Asa has narrated how her father demoted her to a public school in childhood despite his wealth.

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The singer spoke about her father’s disciplinarian measures in an interview with Ebuka Obi-Uchendu, TV host.

She said she was pulled out of Subuola in Festac, Lagos, and sent to two different public schools on her dad’s call.

Asa said he had insisted she had too much privilege and needed to feel the hard life he experienced in his time.

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“I was in primary school, Subuola in Festac. Then, my dad decided to demote us to a public school, School Eleven. He had this idea that we had too much and that we should go to a public school because he did himself,” she said.

“I remember that when my sandals cut, I walked bare feet to school and it wasn’t because he couldn’t afford it. We had a chequered green uniform. It was public as public can be. I learned a few tricks; how to steal people’s snacks.

“I learned how to be street-smart. I didn’t stay too long because I returned to a private school, Christian Council. They dropped me again in another public school, something grammar school, where I stayed until JSS 2.”

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Asa also recalled her struggle with bullying and oppressive seniors at the Federal Government College (FGC), Jos.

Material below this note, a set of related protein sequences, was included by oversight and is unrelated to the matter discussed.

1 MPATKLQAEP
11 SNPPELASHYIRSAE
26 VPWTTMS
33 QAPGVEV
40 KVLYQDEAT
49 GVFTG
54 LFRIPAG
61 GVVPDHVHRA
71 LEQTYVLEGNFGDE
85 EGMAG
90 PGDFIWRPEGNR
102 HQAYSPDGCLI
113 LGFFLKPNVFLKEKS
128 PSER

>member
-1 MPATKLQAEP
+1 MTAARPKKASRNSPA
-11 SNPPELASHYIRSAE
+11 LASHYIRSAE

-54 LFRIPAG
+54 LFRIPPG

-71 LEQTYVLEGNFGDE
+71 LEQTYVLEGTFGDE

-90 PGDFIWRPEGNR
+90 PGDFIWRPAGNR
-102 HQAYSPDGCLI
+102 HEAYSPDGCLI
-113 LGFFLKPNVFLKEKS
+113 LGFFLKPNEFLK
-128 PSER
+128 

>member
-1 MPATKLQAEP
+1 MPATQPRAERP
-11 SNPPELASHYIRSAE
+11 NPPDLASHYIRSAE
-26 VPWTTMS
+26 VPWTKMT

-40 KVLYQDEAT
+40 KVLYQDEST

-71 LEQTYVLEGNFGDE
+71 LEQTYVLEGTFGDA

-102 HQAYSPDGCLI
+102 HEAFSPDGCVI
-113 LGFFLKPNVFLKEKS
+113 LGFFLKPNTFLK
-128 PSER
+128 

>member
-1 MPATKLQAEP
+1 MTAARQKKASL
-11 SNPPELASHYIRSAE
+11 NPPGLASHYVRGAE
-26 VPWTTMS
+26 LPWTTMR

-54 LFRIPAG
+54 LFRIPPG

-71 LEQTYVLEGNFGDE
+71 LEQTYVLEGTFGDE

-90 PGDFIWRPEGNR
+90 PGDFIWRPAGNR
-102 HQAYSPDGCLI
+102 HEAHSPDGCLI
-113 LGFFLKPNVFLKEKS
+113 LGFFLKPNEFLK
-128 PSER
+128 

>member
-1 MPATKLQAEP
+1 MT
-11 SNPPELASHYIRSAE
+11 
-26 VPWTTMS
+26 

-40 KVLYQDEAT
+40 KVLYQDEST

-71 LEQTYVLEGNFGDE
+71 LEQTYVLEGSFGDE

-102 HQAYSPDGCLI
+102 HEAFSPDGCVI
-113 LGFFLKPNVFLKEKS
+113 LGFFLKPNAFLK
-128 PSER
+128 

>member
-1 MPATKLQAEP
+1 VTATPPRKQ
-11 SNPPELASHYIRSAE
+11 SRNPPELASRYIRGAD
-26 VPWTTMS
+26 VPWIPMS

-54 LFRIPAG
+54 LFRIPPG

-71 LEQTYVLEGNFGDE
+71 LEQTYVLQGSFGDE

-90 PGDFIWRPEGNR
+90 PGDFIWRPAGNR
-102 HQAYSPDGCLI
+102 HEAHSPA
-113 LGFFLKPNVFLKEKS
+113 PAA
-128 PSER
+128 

“My dad wanted a new life. I was sent to Jos ahead of the family. I enrolled as a boarding student. It was a Nazi camp. It was tough and cold. Food was scarce. The students were wicked. It’s worse when they’re young,” she said.

“SS1, my welcome was a good beating from a senior who became my school mum. I would go outside and dream of walking back to Lagos. She made us steal corn and potatoes for her, tied in our shirts, from neighboring farms.

“It was trouble if you didn’t come with something. I tried to avoid the bullying but sometimes you couldn’t escape. It was terrible. The boys’ dorm was much harder. I told my dad after I stood up to a senior and he only chuckled.

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“And the school authorities? No one listened and, when you’re done, you return to the dorm to face angry seniors. The housemistress was fed up with our set, 1999. Students were brutal. We had burned part of the school in a riot.”



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